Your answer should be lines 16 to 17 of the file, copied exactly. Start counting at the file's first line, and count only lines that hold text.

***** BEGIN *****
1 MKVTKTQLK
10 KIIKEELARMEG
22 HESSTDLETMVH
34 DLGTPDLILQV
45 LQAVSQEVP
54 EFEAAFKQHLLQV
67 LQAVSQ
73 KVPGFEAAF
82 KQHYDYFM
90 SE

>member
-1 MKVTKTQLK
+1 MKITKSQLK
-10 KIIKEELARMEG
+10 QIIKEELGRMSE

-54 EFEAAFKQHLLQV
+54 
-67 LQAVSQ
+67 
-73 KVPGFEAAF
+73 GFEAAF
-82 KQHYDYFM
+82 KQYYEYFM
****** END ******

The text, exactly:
-54 EFEAAFKQHLLQV
+54 